This same sense of empathy is what led the administration to start ideating years in advance of opening day. How would we prepare teaching staff for such a radical change in environment? Professional development would have to lead the way, as it is critical to supporting best practices. Interviews were conducted of internal district staff, where attributes of open mindedness, courage, and positivity were sought from potential candidates. Positions were assigned, often adjusting areas of content and grade level in support for a long term vision of “looping” schedules and developing teams that students would be a part of for their tenure at HPI. Staff participated in a multi-day retreat aimed at cultivating connections between the staff, a Writers Workshop by Linda Rief, author of “Read, Write, Teach,” and Project Based Learning training from Dr. Jodi J. Haney of Xcite Learning.  Subject and grade level teacher teams met throughout the prior school year to plan common units of study. Three months before opening, all staff gathered again to return to exercises rooted in Team Building, the vein in which they started their journey towards transformational instruction.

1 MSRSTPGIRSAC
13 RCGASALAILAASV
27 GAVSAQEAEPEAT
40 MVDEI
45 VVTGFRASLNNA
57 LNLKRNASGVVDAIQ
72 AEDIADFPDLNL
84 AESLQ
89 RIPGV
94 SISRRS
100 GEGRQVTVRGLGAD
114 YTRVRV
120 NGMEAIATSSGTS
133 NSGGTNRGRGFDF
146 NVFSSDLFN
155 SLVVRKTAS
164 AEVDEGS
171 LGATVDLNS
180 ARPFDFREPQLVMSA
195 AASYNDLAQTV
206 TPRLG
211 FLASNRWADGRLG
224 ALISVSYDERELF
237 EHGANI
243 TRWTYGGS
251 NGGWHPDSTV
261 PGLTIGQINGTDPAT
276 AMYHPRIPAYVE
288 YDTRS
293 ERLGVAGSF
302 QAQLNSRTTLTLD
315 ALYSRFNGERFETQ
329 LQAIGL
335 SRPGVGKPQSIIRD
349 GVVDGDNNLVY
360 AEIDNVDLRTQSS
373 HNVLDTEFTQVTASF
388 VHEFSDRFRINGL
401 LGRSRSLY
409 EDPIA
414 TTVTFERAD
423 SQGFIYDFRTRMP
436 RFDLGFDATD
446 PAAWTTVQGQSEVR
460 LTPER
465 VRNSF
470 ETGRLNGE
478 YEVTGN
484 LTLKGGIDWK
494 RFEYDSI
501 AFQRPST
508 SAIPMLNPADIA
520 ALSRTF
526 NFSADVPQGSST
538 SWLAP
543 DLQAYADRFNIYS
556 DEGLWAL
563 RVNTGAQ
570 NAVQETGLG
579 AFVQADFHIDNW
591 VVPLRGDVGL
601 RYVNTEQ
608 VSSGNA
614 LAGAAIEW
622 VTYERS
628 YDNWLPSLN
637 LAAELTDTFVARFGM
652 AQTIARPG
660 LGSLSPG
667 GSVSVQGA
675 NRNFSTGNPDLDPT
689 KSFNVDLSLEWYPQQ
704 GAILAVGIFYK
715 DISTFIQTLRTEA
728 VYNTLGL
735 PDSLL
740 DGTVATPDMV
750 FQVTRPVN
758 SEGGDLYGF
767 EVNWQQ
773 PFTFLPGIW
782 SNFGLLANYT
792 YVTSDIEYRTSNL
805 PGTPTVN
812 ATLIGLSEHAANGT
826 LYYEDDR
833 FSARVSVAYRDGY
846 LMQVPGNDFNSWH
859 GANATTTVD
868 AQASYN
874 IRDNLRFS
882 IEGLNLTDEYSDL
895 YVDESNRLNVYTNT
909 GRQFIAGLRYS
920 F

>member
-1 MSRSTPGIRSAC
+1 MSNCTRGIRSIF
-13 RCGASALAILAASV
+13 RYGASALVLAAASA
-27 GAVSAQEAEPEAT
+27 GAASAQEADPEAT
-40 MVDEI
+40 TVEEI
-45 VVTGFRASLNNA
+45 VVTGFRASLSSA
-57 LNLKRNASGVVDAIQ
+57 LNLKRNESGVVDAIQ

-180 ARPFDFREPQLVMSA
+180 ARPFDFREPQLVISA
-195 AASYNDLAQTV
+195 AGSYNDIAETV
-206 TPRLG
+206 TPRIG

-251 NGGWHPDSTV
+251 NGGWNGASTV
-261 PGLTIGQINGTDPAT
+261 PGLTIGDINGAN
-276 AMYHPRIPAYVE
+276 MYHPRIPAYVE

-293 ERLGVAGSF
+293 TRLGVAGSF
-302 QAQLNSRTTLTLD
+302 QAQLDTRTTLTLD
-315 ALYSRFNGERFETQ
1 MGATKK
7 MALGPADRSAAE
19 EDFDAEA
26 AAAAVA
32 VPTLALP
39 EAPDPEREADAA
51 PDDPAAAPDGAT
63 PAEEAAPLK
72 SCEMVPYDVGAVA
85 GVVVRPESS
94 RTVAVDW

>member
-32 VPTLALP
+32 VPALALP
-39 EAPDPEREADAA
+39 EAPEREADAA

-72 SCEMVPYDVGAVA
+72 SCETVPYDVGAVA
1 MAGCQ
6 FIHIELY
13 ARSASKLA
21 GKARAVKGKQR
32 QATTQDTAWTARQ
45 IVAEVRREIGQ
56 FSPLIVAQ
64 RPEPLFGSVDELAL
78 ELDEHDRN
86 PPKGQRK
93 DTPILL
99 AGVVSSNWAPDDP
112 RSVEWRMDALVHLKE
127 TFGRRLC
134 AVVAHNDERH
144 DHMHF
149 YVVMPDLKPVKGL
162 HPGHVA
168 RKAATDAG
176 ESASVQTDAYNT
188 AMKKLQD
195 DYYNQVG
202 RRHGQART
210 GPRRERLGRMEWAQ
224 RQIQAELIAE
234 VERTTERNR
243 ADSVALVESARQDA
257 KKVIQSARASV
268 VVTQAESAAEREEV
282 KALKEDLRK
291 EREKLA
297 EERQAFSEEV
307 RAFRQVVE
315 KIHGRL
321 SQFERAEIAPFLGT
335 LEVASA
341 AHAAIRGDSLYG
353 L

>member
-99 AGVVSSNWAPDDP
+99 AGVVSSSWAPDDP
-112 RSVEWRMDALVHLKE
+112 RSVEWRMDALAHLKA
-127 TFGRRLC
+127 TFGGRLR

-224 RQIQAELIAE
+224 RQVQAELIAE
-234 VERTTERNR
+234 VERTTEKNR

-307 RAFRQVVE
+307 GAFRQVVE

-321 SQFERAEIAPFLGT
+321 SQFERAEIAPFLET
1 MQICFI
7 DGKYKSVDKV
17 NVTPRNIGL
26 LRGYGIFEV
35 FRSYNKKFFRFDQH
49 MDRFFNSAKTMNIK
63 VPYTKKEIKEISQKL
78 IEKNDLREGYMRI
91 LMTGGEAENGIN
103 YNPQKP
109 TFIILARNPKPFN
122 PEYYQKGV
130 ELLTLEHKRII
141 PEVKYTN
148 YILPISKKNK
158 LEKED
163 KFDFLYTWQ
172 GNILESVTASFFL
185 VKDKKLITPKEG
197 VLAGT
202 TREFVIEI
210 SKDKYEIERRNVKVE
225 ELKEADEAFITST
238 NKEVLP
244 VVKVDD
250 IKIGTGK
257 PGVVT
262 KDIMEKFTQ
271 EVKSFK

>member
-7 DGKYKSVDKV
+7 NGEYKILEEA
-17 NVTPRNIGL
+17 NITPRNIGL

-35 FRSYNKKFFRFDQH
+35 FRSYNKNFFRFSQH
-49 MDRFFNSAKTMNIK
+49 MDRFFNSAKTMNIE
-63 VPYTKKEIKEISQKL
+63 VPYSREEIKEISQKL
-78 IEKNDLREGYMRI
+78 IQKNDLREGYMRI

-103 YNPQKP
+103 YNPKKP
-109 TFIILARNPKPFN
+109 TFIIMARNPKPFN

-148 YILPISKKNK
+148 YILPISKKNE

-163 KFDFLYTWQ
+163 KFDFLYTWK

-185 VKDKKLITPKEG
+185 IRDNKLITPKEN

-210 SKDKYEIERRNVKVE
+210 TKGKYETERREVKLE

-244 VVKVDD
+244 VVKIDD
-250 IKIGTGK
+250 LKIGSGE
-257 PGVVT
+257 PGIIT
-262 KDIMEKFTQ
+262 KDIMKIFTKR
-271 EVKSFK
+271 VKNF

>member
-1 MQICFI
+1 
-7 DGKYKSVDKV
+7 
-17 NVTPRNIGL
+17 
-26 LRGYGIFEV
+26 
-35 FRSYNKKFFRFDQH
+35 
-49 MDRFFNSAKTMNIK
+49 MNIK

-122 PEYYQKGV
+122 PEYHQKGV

The design team drafted progressive configurations of space that could help facilitate collaboration, critical thinking, and communication. A core of common spaces was developed as the “trunk” of the facility where activities of socializing, meeting, and making would be held of the highest regard. A Multi-Purpose room housing dining, large group gathering, and presentations is the focal point. Soft seating, Parsons’ tables, and cozy Inglenooks scatter the landscape. Centralized STEM Labs are the hinges of the Academic Wings where process and exploration unapologetically spill out into circulation.